Distribution and habitat: —Currently known from the wet central and south Pacific regions of Costa Rica, from sea level to 700 m, specifically in Carara National Park, Tinamaste (Pérez Zeledón), Longo Mai (Buenos Aires), Osa Peninsula and Refugio Nacional de Vida Silvestre Golfito ( Fig. 3 View FIGURE 3 ). It occurs in primary and secondary forest, where the vines reach the canopy. Apparently endemic of Costa Rica.

Phenology:— Flowering in the field has been recorded between January and June. Fruits have been collected in January , April, June and October. Flowering occurs throughout the year in greenhouse cultivation in San José, Costa Rica (1100 m), and it is possible that the flowering and the production of fruits occur throughout the year in its natural populations, as in many other species of series Thyrsicae ( Jiménez 2016) .

Conservation status:— Aristolochia longissima is an infrequent species protected in Carara National Park, Longo Mai Reserve, Golfo Dulce Forest Reserve, and Golfito National Wildlife Refuge. Due to its limited occurrence in less than ten locations, occupying an area of less than 2000 km 2, and the agricultural (mostly extensive fields of African oil palm) and urban expansion threatening its natural populations, A. longissima may be considered as Vulnerable according to the IUCN Red List categories and criteria [B2ab(i,ii,iii,iv)] ( IUCN, 2012; IUCN Standards and Petitions Subcommittee 2017).

Etymology: —From the Latin longissimus, “very long”, in reference to the very elongated, nearly straight flowers.

Additional specimens examined: — COSTA RICA. San José: Pérez Zeledón, Tinamaste, Finca de los Suizos, 700 m, 15 Oct. 1997 (fr.), Estrada et al. 1235 ( CR) . Puntarenas: Golfito, Esquinas, margen izquierda de quebrada Nicuesa, 100 m, 6 Apr. 1994 (fl.), G . Herrera & G . Rivera 7021 ( CR, K); Golfito, La Gamba , “bosque de los austriacos”, gap near research plot, 300 m, 3 Apr. 1994 (fl.), W . Huber & A . Weissenhofer 449 ( CR, WU); Golfito, La Gamba, “bosque de los austriacos”, way from La Gamba to Golfito , 70 m, 10 May. 1997 (fl.), W . Huber & A . Weissenhofer 644 ( CR, WU); Golfito, Refugio Nacional de Vida Silvestre Golfito, Río Cañaza , 20 [50] m, 29 Jan. 1995 (sterile), M . Blanco 193 ( USJ); Golfito, Jiménez , La Palma, Guadalupe, camino a la tarde sobre trocha en bosque primario, 123 m, 28 Jun. 2016 (fl., fr.), R . Aguilar 15691 ( USJ [2 parts, 1 part fls. in spirit]); Golfito, distrito Golfito , camino entre Barrio Ureña y La Gamba, 120 m, 20 Jan. 2015 (sterile), M . Blanco 4818 ( USJ); Golfito, distrito Golfito , camino entre Barrio Ureña y La Gamba, 120 m, 20 Jan. 2015 (sterile), M . Blanco 4819 ( USJ); Osa, Rincón, Aguabuena , four-hectare permanent simple plot, 1 Km N of Boscosa Station (Reserva Forestal Golfo Dulce), 350 m, 5 Mar. 1995 (fl.), K . Thomsen 1290 ( CR); Buenos Aires, Volcán, Reserva Longo Mai , bosque primario intervenido al lado del Río Convento , 647 m, 9º15’51.91’’ N, 83º29’39.71’’ W, 17 Jan. 2018 (fl., fr.), J. E GoogleMaps . Jiménez & L . D. Arias 4040 ( CR, USJ [2 parts, 1 part fls. in spirit]) . UNITED STATES OF AMERICA. Florida: Sarasota, cultivated at Marie Selby Botanical Gardens , plot L25 , 12 May 1987 (fl.), Walters 2453 ( SEL) .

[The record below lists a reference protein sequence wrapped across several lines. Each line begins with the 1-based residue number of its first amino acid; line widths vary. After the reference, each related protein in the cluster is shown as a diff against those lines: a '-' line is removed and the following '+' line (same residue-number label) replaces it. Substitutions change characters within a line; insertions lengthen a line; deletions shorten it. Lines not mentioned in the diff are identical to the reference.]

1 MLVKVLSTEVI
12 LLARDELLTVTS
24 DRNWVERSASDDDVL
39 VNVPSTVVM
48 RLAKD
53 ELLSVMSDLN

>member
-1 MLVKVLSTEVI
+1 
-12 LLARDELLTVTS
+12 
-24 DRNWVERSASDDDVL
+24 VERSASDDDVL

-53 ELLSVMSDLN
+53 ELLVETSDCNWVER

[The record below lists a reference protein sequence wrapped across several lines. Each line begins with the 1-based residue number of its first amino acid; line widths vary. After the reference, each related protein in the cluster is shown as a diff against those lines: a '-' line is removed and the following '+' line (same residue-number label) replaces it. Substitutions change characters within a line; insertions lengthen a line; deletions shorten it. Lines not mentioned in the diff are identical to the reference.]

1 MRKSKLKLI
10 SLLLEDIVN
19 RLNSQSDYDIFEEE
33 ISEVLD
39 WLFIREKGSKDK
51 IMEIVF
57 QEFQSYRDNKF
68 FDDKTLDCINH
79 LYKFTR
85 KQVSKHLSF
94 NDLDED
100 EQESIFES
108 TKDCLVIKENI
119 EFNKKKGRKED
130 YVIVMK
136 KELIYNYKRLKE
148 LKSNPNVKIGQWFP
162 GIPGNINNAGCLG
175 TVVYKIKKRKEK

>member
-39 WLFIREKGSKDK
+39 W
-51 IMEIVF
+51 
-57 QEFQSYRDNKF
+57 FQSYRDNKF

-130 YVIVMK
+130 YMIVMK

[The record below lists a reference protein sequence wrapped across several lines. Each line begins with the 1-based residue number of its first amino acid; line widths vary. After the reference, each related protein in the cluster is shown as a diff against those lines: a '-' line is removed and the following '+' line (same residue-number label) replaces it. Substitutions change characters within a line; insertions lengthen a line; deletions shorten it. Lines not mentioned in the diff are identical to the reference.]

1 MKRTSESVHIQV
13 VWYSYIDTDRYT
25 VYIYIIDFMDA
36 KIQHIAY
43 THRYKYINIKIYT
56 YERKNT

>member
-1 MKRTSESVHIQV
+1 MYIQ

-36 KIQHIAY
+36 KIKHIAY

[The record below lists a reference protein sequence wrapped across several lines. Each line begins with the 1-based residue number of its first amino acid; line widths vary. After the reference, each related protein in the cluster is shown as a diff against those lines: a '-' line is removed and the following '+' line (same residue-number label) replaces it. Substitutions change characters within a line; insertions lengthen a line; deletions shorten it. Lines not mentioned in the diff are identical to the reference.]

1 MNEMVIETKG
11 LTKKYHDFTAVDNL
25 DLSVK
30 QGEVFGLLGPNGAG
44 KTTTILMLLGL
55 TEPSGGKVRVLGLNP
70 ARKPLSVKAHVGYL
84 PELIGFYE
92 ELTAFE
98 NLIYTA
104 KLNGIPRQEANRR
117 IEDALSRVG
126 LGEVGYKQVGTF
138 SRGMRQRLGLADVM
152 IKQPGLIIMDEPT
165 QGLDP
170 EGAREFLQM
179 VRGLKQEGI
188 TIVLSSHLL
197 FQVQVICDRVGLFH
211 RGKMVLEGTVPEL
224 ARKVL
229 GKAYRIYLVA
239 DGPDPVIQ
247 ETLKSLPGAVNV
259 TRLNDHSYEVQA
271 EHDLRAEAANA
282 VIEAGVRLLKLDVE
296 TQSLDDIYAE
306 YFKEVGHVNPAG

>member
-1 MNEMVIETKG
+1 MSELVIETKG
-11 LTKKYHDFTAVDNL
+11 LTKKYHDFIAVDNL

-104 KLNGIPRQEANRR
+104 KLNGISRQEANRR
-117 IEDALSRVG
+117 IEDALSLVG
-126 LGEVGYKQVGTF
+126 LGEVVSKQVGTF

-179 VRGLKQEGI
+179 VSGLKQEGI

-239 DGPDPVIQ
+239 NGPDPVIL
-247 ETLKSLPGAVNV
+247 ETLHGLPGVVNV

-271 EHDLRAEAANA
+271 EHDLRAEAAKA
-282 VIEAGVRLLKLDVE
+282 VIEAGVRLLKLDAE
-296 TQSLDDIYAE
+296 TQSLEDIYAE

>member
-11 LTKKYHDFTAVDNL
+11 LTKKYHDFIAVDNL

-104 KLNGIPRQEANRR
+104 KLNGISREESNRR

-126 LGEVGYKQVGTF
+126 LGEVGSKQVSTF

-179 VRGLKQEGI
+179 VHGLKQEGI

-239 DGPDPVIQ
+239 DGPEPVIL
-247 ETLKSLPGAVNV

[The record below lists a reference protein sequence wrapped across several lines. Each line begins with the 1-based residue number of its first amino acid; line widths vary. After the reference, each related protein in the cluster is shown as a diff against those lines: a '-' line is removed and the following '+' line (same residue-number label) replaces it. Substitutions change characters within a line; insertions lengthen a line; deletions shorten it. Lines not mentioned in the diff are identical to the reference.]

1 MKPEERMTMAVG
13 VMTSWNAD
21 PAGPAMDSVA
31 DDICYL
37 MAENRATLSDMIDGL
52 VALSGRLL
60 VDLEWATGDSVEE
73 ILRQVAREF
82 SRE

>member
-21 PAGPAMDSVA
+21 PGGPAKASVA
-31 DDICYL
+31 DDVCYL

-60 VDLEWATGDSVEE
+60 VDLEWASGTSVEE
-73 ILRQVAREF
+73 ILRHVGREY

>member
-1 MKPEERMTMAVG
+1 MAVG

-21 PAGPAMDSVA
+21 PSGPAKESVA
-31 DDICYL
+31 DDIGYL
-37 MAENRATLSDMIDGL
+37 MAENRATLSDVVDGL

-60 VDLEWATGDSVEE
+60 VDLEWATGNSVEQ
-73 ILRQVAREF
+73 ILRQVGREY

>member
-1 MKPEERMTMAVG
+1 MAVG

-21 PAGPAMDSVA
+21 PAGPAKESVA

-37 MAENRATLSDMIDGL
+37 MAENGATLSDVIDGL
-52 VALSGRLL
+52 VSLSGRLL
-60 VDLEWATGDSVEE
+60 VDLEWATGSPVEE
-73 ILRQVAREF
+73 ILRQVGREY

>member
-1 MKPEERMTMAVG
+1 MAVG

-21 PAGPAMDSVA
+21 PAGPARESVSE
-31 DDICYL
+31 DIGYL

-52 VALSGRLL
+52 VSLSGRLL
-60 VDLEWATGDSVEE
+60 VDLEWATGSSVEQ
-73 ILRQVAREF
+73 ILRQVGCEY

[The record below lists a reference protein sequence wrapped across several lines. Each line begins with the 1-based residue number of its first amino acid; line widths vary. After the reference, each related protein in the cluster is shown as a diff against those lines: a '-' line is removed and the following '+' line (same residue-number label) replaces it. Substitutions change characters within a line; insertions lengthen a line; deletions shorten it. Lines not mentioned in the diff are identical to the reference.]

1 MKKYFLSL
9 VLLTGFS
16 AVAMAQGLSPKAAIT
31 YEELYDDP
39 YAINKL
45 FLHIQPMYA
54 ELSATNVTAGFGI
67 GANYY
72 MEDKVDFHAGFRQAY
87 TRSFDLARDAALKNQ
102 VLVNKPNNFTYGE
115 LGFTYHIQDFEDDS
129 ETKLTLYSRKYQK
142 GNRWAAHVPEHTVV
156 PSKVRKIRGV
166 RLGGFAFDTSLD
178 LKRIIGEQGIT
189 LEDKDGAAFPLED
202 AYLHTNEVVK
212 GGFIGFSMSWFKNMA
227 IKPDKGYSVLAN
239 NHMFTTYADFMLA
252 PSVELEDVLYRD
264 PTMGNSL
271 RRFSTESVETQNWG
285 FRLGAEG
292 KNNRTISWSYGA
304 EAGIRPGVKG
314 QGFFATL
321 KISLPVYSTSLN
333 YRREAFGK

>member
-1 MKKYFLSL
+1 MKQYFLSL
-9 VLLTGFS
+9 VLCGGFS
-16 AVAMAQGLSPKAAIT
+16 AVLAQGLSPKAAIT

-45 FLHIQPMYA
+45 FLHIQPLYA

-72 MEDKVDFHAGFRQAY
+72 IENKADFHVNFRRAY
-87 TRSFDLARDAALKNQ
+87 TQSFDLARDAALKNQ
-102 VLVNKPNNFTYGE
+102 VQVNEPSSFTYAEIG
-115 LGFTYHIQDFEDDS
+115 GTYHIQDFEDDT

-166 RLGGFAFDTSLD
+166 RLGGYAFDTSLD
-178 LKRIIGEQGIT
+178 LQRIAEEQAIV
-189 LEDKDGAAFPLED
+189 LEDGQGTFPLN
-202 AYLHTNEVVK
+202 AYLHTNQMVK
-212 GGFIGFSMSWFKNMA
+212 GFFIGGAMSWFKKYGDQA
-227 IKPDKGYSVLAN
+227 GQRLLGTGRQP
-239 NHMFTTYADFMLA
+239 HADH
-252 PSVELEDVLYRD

Comments:— Aristolochia longissima , restricted to lowland rainforest of the Pacific watershed of Costa Rica, can be recognized by its oblong leaves with conspicuous pellucid glands, very long flowers (up to 25 cm) with a limb gradually attenuated along its whole extension, mostly white but with dark purple spots around the fauces ( Figs. 1 View FIGURE 1 , 2 View FIGURE 2 ). Photographs of A. longissima from the same locality, of the specimens Huber & Weissenhofer 449 and Huber & Weissenhofer 644, were first published by Weber et al. (2001: Plate 40, as A. tonduzii ). This species was treated provisionally as “ Aristolochia sp. B ” by Jiménez (2016) and Jiménez & Blanco (2020).